Thursday, 17 April 2014

A replacement for the Land Rover Defender...


As some may know, the Land Rover that a lot of us all know and love will be no more, come next year; in its infinite wisdom, the EU has decided that it's not pedestrian-friendly enough (it's too square, apparently) for when certain idiots on two plates of meat decide to walk into the road without looking.


A Land Rover, not a Freelander, Discovery, or Range Rover, is a square utilitarian box on four wheels, meant to be a powerful, rugged, heavy-hauling, four-wheel-drive go-almost-anywhere small truck. It is not intended to be pretty (although there is a certain bulldog-like elegance to it), nor is it intended to be all that environmentally friendly either. It must be able to withstand all manner of hard terrain, hard driving, and punishment that would put a similar class of vehicle out of play in five seconds flat. And that's where it's strengths, and the loyalty of its owners, lie.

But reality is, as one wag put it, a bitch. The EU has declared, and that's that. So the basic Land Rover, in it's fourth major version, the Defender, is soon to be no more. A replacement must be found.

So, Jaguar Land Rover (JRL) came along with the Defender Concept 100, or DC100 (Wikipedia entry here). They unveiled it at the Frankfurt Motor Show in 2011, and quite horrid it is too. Rightly, it attracted much commentary, mostly apparently rather negative. I tend to agree. The basic offering is, I suppose, fair enough, but the "sport" version is a complete abomination, in my view.

Here are the strengths of the current civilian Land Rover Defender:

  • Simple aluminium bodywork
  • Relatively easy to work on / repair
  • Strong - you CAN walk on the bodywork at a push, to get to the roof.
  • Easily customisable both internally and externally.
  • Takes a massive load in the back in the cargo configuration.
  • Comes in two main body lengths: Short and Long (90 & 110)

You can also add for the military versions of the Defender that it can be converted between a soft top and hard top with ease, very quickly with only basic hand tools.

So, any replacement should, indeed MUST, have these features.

The Wikipedia article references an Australian press article from 2012, in "Go Auto" (article here), where "Land Rover design director Gerry McGovern has revealed the next-generation Defender will bear little resemblance to the DC100 concept that emerged at the Frankfurt motor show (in 2011)".

That's something of a relief, but one must hope that the end result will be as attractive to current owners seeking an upgrade, as it may be to prospective new owners seeking a Defender-like machine.

In addition, the markets that JRL are seeking to placate and serve must also be addressed, not least of which includes the Americans, whose automotive import control regulations border on the insane, in terms of the requirements that they set, both mechanically and environmentally (not least in regard to recyclable parts percentages and emission controls); Then there's the EU mania about pedestrians trying to commit suicide by not looking where they're going, which was the start of this particular problem, to consider.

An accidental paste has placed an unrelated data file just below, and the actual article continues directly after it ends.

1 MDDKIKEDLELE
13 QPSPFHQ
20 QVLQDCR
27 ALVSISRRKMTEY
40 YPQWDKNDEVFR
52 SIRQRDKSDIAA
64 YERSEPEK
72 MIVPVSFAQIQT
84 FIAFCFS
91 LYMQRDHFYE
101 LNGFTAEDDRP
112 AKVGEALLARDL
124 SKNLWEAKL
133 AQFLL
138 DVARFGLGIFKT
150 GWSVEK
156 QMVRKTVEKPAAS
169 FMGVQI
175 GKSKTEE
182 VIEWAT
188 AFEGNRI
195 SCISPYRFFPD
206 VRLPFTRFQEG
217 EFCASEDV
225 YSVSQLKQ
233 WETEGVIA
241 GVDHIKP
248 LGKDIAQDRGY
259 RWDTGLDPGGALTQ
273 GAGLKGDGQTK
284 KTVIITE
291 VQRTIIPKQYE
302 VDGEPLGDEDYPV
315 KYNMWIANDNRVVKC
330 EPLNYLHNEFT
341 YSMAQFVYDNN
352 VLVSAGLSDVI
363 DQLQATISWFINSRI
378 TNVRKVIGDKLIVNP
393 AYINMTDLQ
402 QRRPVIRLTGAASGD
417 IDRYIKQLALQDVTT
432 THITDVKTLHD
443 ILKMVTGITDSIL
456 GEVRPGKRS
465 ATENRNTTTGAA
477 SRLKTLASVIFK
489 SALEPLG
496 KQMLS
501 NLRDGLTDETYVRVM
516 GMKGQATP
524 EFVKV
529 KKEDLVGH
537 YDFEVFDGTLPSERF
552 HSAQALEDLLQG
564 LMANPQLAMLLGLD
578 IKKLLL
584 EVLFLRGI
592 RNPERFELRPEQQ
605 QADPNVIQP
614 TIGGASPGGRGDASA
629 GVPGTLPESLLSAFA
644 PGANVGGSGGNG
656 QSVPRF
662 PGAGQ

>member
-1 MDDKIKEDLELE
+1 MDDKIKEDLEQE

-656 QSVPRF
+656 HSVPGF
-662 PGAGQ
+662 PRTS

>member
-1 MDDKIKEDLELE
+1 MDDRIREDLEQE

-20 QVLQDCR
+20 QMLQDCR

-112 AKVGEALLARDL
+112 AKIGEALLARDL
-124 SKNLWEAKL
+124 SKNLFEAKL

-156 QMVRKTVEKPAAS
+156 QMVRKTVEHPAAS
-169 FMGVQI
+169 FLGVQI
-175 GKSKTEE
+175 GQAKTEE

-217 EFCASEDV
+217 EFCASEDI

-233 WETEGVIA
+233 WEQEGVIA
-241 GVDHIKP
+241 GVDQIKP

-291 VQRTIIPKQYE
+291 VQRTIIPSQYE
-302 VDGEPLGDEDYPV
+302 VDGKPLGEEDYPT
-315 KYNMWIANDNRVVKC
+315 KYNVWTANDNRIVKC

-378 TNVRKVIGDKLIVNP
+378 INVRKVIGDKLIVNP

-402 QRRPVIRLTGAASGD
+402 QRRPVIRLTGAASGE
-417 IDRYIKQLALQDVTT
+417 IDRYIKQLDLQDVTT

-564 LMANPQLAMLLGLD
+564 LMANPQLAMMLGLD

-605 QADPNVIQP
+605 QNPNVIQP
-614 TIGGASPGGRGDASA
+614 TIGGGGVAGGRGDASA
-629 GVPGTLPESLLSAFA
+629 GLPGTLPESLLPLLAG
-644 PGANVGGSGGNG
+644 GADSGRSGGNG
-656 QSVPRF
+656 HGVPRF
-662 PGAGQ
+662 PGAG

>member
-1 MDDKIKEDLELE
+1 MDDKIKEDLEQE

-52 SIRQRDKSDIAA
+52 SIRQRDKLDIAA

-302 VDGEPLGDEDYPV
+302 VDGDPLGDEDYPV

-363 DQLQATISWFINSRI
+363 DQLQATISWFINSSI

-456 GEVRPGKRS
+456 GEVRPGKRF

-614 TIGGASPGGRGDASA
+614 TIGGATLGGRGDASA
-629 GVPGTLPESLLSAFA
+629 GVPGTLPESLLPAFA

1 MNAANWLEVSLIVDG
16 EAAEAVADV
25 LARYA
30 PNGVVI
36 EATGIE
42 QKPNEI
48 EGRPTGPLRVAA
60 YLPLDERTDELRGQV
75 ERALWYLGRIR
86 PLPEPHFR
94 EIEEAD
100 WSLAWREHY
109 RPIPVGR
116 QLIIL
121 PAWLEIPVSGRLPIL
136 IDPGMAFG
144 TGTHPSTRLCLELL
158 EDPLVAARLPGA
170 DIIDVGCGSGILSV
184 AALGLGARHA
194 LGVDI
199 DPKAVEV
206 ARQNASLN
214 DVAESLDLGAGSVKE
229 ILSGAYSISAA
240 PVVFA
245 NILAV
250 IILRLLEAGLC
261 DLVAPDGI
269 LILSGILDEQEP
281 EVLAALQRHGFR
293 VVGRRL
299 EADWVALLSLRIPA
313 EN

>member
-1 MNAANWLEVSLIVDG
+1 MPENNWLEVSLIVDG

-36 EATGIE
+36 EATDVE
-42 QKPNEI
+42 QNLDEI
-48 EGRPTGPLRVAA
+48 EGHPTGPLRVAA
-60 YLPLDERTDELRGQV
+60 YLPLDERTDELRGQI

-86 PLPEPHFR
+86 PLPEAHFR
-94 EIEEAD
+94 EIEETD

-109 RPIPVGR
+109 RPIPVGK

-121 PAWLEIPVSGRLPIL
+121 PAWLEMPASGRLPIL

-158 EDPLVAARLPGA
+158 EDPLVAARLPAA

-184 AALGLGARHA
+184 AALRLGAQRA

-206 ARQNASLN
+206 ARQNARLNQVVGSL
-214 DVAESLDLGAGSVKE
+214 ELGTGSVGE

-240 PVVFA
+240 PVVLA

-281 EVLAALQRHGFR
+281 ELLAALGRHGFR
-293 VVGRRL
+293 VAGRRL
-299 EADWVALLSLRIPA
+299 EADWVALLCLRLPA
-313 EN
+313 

Well, here are a couple of thoughts, not that I'm likely to be the first to have thought of them... If the car must be more pedestrian friendly, consider plastics or polycarbonates in the bodywork. How about an extended crush-capable wrap-around front bumper in the visual style of the existing bodywork? There are a vast number of other possible solutions that can be thought of, I'm sure.

But at the end of the day, the final result MUST look visually appealing to existing and prospective owners alike, and MUST meet or even exceed all the hallmarks of strength, ruggedness, utility, and ability, that the current Defender possesses.

It's not going to be an easy task, and I don't envy them the challenge, but in order to maintain their reputation and brand loyalty, they must meet this challenge, run with it, and succeed, or a major lynch-pin of Land Rover will forever die.

And that is simply not palatable, nor acceptable.

2 comments:

Thisath Ranawaka said...

Nice article. Now, I was just thinking, what about the Merc G-Wagon? Is that not-so-square for EU? Isn't that the german interpretation of a Defender? Not at it, the basic shape is the same. It's tall, it's square, it's a brute. Is that going to escape the EU rules? Wait, wait,wait. Then couldn't Land Rover make the Defender more like that? According to Wikipedia, the Geländewagen will is still in production, and probably will remain in production too,DESPITE the fact the GL is it's replacement. It seems Mummy is making favors for the little brother...

Roger said...

Apologies for the time it took to moderate your note - it appears I didn't set the thing to email me when comments were received - my apologies for that!

Interesting reply; it's not just the G-Wagon; there are Japanese wagons as well that are tall and square; let's also think about those massive American wagons - flat bed trucks the builders over here all seem to be sporting now - as well. There are some good examples listed on the Wikipedia SUV page, at http://en.wikipedia.org/wiki/Sport_utility_vehicle

I just hope the replacement for the Defender is a worth successor, and not some fashionista lunatic's idea of what a rugged 4x4 workhorse should look like (can you say Evoque?). We shall see, I suppose.